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CREFW-Fall2014 10.15.14

A publication of Autumn issue 2014 sponsored by CRE Finance World Autumn 2014 17 very real estate specific and sponsor-specific approach and we really try to dig into each individual underwriting. Often an issuer’s approach and metrics differ from the rating agencies particularly in terms of cap rates, where rating agency cap rates are set at levels that even in the downturn weren’t consistent for a long period of time. They tend to be extremely high and therefore generate valuations that result in high LTVs that are not consistent with where properties are trading in the market. Kim Diamond: I completely agree with everything you’re saying. There’s no question about it. It is very, very case specific. I would say that for every example of what you’re citing, while those do exist, there is a preponderance of examples where that discipline is not being applied. David Brickman: If I could jump in on this question of our position in the underwriting cycle, I might be a little in the middle of these two views. I would agree with much of what Peter said in terms of the environment. We also can point to observable, factually precise loan attributes that while looser are not unreasonable in the current environment. I am thinking of things like the amount of IO or leverage levels. We can assess those based on the economic environment and point to rational reasons why they are supported by the current real estate environment. I think what concerns me though, going the other direction, are the more qualitative factors; the ones that don’t get picked up as readily in any model or analysis. I think both Peter and Kim are touching on them, the quality of the income being underwritten. I think when we look at what went wrong pre-crisis, certainly that’s what we circle, poor quality or pro-forma underwriting. I think there is in our mind looking at multi-family and deals done away from us, there is clearly a degree of wishful thinking in some of the underwriting that is going on. It’s not misrepresentation, it’s not fraud, if you will, but there is clearly some degree of excess optimism in underwriting that is occurring which is the first step down that path that we think is more problematic. Certainly people choose to put more or less leverage on, I think that’s more of an economic choice, but we do want to be careful about maintaining the same standards about how we assess income. Other attributes relate to loan structure, if you will, guarantors, Kim touched on reserves, and funded reserves and escrows, other loan attributes more related to the qualitative aspects of the loan we see as slipping in a more material fashion. Then lastly, in terms of quality, I don’t know if the quality of sponsors or quality of real estate is any different today than before so much as we notice that there seems to be a lesser reliance on the quality of the sponsor and real estate in making some of these very same qualitative decisions that’s there was in the last couple of years. Sam Chandan: Brian, How do you see our move to non-core property types, secondary markets, and less emphasis on sponsorship? Do you see risk taking along any of those dimensions? Brian Olasov: Absolutely. I actually consider that to be a somewhat healthy development. I describe that as the democratization of credit. Large institutional, low leverage lenders and strong sponsors moved into the gateway cities and trophy properties. That was an inevitable consequence of the shock that we all suffered through the Great Recession. So you expect that investors are going to move from liquid to less liquid markets. And with that compromise, the give-up in moving to secondary and tertiary cities is decreased liquidity. And if the pricing is rational, as you lose liquidity, you pick up yield and we’ve definitely seen that. What we haven’t seen during this rebound, is a strong snapback of new construction. The little bit of construction lending going on has really been focused on multifamily and there are some pretty unique demographic reasons that may justify the movement into construction and development for multifamily. Sam Chandan: Do these shifts have parallels on the equity side of the business? Are there still segments of the markets that are still starved for capital or have we put that behind us now? Or is it rather the opposite, that we have segments of the markets that are saturated? Peter Scola: I don’t think the word ‘starved’ necessarily applies anymore. I think you have a lot of different equity sources. I often hear about equity investors wanting to deploy capital in only gateway markets. They all want New York, San Francisco, Los Angeles, and Washington, DC. This has created a situation where these primary markets seem saturated and buyers aren’t able to achieve their now unrealistic return expectations. If it is in the U.S., frankly I think if it’s in other major cities around the world, there’s a big pull towards real estate. CRE Finance Roundtable: The Risk Cycle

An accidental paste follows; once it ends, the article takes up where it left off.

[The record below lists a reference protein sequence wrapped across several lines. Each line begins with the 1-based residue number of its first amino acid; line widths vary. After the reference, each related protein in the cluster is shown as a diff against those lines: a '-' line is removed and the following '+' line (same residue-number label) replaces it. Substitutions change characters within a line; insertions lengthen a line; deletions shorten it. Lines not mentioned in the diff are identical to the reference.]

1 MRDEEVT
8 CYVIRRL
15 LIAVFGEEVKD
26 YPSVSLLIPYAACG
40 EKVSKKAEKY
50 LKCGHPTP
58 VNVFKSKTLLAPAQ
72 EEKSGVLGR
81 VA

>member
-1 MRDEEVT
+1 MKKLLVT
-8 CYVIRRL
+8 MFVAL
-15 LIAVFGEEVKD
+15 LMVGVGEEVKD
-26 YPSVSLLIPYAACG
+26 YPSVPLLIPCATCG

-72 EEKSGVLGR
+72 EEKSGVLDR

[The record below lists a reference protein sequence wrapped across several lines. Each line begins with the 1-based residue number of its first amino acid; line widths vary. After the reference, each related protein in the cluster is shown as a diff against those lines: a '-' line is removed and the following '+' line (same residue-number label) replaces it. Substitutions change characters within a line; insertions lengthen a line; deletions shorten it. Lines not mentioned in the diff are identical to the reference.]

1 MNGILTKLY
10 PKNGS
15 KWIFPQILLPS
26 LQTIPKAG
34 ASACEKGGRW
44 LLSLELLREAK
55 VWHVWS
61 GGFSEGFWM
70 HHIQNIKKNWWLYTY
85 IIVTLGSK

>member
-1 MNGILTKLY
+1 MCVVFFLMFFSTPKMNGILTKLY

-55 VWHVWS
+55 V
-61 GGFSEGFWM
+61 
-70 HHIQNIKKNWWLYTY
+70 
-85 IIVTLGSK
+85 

CREFW-Fall2014 10.15.14
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